Microsoft starts pitching Kinect for business use

Microsoft had a huge consumer hit with its Kinect add-on controller for the Xbox 360 games console, and it was rapidly adopted by hobbyists, academics and researchers working outside the games business. In particular, it was obvious you could use it to create something like the gestural interface in the movie, Minority Report, and someone created a virtual air guitar.

Microsoft had a huge consumer hit with its Kinect add-on controller for the Xbox 360 games console, and it was rapidly adopted by hobbyists, academics and researchers working outside the games business. In particular, it was obvious you could use it to create something like the gestural interface in the movie, Minority Report, and someone created a virtual air guitar. Instead of trying to clamp down on all that, however, Microsoft encouraged it. Now it's planning to take the next step, and push the Kinect for commercial and business applications. It will launch a Kinect for Windows commercial software developer kit (SDK) early next year.

In a blog post today -- Feeling the Kinect Effect -- Microsoft said: "We recognize the intense commercial interest in harnessing the capabilities of Kinect, and are working with a wide range of companies and developers to create a great set of tools and APIs. In fact, our commercial pilot program has already received more than 200 applications from top companies in more than 20 countries spanning 25 unique industries, eager to explore the possibilities of Kinect beyond Xbox 360!"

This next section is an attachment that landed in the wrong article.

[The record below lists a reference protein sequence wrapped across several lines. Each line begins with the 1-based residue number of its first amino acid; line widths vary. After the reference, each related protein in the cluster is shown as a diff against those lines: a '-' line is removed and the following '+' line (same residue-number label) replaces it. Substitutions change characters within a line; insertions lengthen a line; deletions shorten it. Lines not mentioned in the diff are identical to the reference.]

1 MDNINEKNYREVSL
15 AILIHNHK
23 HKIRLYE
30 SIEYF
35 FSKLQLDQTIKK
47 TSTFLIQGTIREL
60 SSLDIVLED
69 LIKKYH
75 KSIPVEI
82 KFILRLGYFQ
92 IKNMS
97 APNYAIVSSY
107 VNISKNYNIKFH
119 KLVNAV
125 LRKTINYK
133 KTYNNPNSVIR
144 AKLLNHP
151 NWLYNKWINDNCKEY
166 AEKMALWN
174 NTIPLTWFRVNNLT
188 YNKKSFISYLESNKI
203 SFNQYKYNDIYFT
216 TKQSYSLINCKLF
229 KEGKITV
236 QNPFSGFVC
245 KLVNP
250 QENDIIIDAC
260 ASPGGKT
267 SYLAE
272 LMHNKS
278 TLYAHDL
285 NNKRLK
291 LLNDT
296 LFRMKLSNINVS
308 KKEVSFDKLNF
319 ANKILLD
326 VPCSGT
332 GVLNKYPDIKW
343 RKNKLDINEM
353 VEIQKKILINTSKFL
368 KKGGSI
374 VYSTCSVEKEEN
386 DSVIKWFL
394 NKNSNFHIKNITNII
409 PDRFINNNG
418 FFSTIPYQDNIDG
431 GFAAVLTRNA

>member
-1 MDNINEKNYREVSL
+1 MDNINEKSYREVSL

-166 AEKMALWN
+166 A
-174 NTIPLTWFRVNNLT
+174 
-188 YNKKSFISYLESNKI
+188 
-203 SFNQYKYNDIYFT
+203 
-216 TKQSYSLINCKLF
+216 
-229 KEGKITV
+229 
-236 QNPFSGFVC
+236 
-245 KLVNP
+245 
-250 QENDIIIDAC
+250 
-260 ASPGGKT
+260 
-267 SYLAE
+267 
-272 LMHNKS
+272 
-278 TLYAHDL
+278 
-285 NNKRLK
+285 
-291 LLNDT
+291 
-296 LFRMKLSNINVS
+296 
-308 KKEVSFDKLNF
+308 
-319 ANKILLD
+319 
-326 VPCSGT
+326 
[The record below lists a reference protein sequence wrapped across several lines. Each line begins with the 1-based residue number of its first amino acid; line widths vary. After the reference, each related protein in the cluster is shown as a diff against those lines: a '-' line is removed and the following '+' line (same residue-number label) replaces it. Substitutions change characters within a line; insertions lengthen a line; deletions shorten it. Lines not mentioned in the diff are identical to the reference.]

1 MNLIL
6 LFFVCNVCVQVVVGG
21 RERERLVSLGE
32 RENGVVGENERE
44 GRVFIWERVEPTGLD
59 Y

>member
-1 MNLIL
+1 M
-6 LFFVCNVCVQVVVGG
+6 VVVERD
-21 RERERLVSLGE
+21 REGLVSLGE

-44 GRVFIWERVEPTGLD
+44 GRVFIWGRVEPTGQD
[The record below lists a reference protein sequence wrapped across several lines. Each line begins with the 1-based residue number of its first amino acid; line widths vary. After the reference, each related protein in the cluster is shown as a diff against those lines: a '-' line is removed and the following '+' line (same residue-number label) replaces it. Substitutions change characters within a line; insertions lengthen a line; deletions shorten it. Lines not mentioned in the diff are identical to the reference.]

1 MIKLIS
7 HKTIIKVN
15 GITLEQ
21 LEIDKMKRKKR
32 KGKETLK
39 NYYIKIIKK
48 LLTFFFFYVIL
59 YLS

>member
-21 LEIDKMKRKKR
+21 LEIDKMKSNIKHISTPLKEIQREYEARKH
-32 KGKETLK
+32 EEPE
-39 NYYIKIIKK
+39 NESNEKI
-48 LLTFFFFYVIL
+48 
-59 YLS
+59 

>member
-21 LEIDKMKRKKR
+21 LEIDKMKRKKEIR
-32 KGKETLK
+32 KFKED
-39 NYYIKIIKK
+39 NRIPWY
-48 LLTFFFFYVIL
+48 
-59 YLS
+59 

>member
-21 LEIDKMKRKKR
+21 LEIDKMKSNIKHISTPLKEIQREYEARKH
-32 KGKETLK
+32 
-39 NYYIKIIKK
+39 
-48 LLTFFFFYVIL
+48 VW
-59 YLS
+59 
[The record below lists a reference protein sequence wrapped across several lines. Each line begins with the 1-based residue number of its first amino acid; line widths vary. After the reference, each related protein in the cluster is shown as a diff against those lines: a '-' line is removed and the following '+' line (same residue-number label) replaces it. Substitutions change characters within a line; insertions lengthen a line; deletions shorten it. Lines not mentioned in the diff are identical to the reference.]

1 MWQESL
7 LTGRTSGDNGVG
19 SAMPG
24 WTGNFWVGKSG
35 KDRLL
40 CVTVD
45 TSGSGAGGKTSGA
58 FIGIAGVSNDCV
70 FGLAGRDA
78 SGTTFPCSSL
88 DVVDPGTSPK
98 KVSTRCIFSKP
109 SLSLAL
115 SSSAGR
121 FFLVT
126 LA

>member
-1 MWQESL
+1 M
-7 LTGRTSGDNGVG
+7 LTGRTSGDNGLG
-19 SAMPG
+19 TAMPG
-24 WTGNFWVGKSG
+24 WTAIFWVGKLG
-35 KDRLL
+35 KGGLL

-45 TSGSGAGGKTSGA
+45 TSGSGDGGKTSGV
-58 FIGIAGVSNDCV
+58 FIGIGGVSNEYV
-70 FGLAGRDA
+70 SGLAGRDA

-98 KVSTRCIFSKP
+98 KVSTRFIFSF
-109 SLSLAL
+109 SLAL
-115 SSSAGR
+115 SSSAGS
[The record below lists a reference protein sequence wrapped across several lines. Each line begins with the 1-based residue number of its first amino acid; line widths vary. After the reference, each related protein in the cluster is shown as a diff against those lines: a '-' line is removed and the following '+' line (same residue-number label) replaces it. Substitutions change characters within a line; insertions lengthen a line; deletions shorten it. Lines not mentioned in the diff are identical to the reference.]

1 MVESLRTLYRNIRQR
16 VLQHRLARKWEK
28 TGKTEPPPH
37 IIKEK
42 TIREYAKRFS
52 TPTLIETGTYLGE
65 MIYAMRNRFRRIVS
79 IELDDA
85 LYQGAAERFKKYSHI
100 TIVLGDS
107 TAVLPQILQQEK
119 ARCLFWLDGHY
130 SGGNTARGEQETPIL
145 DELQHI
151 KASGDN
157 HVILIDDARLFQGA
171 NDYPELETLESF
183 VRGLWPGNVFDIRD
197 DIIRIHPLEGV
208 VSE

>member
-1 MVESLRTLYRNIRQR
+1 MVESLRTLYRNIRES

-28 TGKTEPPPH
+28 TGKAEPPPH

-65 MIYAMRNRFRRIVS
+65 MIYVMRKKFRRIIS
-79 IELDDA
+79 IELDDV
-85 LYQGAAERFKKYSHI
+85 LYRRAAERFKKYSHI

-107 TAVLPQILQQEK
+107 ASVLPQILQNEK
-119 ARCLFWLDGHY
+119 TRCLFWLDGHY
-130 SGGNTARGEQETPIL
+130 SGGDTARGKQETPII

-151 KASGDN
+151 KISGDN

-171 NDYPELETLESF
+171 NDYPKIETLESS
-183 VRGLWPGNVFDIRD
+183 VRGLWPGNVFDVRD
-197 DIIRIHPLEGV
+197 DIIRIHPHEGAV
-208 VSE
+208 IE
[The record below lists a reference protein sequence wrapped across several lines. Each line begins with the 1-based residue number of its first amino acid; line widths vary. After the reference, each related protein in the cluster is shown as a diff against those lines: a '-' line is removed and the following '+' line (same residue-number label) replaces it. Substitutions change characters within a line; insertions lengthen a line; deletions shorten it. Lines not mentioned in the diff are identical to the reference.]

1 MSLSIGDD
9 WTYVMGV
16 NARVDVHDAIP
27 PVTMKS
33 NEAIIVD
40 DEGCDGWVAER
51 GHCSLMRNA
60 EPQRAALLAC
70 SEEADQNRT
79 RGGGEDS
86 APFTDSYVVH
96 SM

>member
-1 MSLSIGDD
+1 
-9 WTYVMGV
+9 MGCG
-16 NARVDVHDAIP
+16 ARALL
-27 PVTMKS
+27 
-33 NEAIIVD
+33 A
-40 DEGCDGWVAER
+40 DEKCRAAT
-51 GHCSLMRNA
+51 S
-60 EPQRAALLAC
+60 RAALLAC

It's not known how much the commercial SDK will differ from the current Kinect for Windows, which is for non-commercial use only. However, any companies interested in exploiting Kinect might find it useful to experiment with the beta. This was launched on June 16 and runs on Windows 7. Features include Raw Sensor Streams, Skeletal Tracking (used to create gesture-driven applications), and Advanced Audio Capabilities, including "integration with the Windows speech recognition API".

Kinect at the Royal BerkshireKinect at the Royal Berkshire Hospital. Photo credit: Microsoft

Applications include a Tedesys system that allows surgeons in Spain to gesture their way through patient records during surgery, their use for rehabilitation exercises at Royal Berkshire Hospital, and a virtual showroom for Toyota cars. Another Kinect hack enables a supermarket shopping cart to follow a disabled user's wheelchair.

It would cost a company tens of thousands of pounds to develop its own system comparable to Kinect, but high volume manufacturing for the console games market has brought the price down to about £100.

@jackschofield

Kinect can work like the movie, Minority Report https://www.youtube.com/watch?v=tlLschoMhuE

Newsletters

You have been successfully signed up. To sign up for more newsletters or to manage your account, visit the Newsletter Subscription Center.
See All
See All